Okay. Hello, everyone. Good afternoon. Thank you so much for joining us. In today’s discussion and the Diapoint Virtual Picnic, we will be talking about diabetes at school. I am Pamela Durant, the Founder and Managing Director of DiapointMe. And diabetes at school is a very personal topic. As the parent of a child with Type One Diabetes after diagnosis, my biggest concern was how am I going to send my child to school, he was only 20 months old. So I was working full time and he was going to nursery and finding my way around that. And then when he went off to big boys school, as we called it was it was a huge step. So it’s something that was not easy to do. And I’m super happy that you all are here today. And before I introduce our guests, I actually want to share with you just before the call, I’ve been working on different things. And I looked at my WhatsApp to see if there was anything I needed to respond to. And I had over 80 messages in my son’s school whatsapp group. I don’t know how many parents are in there. But this is only for the grade that he is in. And I actually went back and counted and 30 minutes ago, there were 82 messages. And there’s been more coming in since that time. All of the messages are about where to buy paper, where to get folders and notebooks. A couple are about you know, that’s the start times and staggered start times. There’s nothing about COVID it’s all about school supplies. And even though this will be the 11th year my child is going to a school with diabetes, my heart still sinks. It’s not easy to do. And nobody can understand the challenges that you’re facing, until you actually have to face it. Now I’m not you know, upset or angry at those parents and I understand why it’s a concern. You want your child to be ready. You want them to have school supplies. We want that for our children also, but we want them to also not have to worry as much about their day to day diabetes management. We want it to go smoothly and facilitated as much as possible. So that’s why we are all here today. And it’s such an important topic. So so thank you for joining us. And a special thank you to our guests Sarah Adhami, I say guests, but she’s She’s one of us. She’s an accredited practising dietitian. She’s a credential diabetes educator. She has more than 10 years of experience in this area. And she’s worked in both Australia and Dubai, some of you may actually know her. And she’s passionate about diabetes education that’s patient centred, and the use of diabetes technology to help guide education and diabetes care. In her current position, she works as the diabetes educator in Dubai, the medic clinic hospital, and she is a key touch point for families, when they’re getting their child ready to go to school with diabetes. She is one of the key people that helps her patients develop their diabetes medical management plan for school. So she has also extensive experience in this area from the clinical side. So that’s why I’m super happy. She’s here to talk to us about this today to share also her expertise and insight. So welcome, Sarah, thank you so much for joining us.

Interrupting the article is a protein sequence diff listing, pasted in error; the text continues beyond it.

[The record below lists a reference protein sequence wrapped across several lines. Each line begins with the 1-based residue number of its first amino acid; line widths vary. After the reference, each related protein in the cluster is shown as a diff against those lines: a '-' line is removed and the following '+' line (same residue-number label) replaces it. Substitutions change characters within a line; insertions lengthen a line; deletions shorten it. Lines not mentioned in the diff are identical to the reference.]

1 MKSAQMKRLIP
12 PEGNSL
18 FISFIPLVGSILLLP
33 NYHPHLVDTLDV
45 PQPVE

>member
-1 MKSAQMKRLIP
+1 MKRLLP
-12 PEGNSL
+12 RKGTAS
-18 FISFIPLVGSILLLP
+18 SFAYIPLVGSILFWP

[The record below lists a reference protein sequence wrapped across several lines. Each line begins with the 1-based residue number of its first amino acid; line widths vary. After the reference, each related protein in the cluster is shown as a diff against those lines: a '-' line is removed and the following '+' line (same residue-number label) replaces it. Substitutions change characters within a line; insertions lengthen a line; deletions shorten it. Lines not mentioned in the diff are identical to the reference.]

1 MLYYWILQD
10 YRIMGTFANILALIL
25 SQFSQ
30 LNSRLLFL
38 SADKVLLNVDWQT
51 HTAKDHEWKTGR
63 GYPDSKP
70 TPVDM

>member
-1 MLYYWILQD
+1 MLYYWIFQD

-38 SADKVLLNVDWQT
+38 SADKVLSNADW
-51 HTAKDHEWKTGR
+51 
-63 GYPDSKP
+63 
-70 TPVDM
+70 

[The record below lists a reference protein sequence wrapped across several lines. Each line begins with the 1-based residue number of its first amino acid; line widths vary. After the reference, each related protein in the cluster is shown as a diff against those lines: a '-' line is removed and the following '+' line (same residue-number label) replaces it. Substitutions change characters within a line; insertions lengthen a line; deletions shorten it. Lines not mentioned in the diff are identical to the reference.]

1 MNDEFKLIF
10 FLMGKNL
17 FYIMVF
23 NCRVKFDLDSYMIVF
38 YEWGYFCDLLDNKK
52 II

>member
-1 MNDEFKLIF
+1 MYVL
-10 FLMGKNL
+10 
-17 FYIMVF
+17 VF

Sarah  5:55